I found the hardest thing to do with the Remote was actually the simplest movement mode: using it as a pointer. You point the Remote at the screen - the sensor's calibrated simply by telling the Wii during the set-up process whether the detector is placed above or below your TV - but I found myself unconsciously tilting it toward the sensor instead and wondering why, in Call of Duty 3 I was staring at the ground. And the system is set so that it assumes you're holding the Remote at mid-chest height, as you might a regular TV remote.
The pointer's particularly sensitive too, so it's easy to send your on-screen cursor whizzing off past the edge of the display. On a computer, that leaves your cursor at the edge of the display, but the Wii gives no such point for your eyes to locate and fix upon - its cursor disappears into the virtual space around your TV. The Wii's settings menu allows you to adjust the sensor bar's sensitivity, which helps a little.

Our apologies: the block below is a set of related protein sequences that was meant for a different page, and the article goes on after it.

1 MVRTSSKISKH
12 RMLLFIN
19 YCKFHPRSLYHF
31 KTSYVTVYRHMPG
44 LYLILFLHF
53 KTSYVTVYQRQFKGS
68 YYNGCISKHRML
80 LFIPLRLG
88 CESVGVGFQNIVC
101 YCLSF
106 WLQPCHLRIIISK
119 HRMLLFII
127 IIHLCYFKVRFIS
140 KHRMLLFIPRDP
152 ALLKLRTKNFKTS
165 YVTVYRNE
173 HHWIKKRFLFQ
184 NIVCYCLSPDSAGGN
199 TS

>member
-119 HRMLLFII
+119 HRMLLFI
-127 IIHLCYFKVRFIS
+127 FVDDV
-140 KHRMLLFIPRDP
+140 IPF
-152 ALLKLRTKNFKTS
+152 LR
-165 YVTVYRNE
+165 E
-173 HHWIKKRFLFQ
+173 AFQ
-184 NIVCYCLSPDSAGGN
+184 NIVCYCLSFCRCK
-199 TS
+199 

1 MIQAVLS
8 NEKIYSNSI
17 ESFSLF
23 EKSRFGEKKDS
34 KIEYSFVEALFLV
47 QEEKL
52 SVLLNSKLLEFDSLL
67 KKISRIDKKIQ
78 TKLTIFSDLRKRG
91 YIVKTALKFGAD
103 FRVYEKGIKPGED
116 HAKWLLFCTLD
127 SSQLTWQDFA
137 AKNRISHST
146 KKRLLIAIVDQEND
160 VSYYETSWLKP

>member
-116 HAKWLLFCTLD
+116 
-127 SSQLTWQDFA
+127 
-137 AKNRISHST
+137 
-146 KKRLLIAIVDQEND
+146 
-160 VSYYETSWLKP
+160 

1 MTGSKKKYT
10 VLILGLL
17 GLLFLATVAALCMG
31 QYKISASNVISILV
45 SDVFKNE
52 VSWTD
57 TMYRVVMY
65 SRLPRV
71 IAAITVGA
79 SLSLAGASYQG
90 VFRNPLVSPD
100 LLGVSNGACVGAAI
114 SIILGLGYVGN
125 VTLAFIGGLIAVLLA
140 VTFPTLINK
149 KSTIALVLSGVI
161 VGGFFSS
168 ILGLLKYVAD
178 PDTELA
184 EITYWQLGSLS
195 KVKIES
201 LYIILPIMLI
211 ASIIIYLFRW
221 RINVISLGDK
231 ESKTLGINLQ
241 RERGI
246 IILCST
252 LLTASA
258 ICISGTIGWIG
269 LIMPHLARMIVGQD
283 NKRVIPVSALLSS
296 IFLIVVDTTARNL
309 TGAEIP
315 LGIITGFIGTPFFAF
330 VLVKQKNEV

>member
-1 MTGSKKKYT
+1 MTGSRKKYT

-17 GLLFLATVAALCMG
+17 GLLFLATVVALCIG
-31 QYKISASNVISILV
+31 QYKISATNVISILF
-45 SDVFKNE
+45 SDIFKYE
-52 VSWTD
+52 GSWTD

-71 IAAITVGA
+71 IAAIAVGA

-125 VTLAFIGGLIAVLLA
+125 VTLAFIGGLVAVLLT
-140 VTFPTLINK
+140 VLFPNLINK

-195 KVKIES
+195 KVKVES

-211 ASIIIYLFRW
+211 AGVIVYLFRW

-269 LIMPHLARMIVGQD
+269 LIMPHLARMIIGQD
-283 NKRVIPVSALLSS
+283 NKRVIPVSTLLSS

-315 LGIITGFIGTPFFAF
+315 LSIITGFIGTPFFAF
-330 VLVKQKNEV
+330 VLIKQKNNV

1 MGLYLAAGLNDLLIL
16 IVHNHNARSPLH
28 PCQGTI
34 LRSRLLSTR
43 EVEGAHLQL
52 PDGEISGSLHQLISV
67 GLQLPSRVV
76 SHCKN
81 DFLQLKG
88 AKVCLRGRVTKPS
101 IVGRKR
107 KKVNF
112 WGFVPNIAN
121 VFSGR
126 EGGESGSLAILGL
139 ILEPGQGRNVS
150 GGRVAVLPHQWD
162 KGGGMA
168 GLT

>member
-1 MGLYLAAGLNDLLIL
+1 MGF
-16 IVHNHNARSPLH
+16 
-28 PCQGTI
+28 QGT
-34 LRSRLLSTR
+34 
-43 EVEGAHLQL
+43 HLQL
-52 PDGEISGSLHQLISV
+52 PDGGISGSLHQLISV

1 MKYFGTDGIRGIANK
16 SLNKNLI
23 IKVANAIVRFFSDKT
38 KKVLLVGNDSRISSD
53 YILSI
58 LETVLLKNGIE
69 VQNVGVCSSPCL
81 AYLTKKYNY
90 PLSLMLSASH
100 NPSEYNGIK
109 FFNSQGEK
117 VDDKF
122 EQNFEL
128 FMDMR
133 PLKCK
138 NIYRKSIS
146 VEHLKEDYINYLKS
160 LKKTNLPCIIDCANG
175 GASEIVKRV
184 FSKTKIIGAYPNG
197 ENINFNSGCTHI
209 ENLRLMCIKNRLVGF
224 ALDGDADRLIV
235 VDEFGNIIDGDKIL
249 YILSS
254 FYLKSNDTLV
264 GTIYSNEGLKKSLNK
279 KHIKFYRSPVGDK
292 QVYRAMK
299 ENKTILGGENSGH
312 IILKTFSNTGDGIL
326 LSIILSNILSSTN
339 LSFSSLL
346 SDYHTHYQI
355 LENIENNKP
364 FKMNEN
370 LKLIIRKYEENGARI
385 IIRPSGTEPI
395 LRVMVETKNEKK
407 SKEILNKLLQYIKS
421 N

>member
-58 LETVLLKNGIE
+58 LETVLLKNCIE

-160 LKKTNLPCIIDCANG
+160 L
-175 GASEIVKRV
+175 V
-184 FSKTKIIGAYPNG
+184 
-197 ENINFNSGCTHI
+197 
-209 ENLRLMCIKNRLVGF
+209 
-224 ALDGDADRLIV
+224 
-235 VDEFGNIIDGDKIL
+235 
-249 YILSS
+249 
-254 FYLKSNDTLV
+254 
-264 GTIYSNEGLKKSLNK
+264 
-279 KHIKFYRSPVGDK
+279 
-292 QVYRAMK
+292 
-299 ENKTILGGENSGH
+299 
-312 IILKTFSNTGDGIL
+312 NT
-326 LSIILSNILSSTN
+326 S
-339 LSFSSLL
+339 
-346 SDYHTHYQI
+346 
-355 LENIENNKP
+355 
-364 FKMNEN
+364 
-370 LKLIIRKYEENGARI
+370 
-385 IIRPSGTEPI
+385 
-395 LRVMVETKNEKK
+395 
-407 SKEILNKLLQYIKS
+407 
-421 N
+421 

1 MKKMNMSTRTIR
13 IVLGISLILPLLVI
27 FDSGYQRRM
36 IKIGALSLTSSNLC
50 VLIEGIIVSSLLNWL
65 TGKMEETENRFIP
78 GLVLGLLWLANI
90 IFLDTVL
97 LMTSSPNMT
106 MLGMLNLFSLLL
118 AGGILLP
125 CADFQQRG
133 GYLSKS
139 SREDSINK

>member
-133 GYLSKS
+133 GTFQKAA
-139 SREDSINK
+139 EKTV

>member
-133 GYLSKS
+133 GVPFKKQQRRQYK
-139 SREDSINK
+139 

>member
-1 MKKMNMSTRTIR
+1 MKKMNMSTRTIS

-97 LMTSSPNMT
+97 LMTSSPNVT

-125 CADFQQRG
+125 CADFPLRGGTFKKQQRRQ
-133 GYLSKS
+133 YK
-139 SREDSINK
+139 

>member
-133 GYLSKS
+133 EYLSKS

But again it's just a learning curve that you can climb. Whether you use the Remote's pointing control to aim your rifle in Call of Duty 3 or to move characters around the screen in Wii Play or The Legend of Zelda: Twilight Princess - a bizarre title that appears to be more about rounding up goats as battling fantasy beasts - you will get the hang of it. You're helped along the way with vibro-feedback and sounds: rumbles and beeps as the cursor passes over on-screen buttons and the like to help you navigate or to prompt you to press a key.
Visually, the Wii's graphics look a year or two behind the times. PC and Xbox 360 gamers might sneer at the Wii, but I found the lack of anti-aliasing and HD graphics no barrier to enjoying games on the Wii. It's about the experience not the details, and much of the experience comes from the Remote-controlled gameplay. That's not to say Wii's graphics aren't going to wow some folk, and we've probably not yet seen the titles that are going to stretch the Wii's ATI-designed Hollywood graphics chip to the full.
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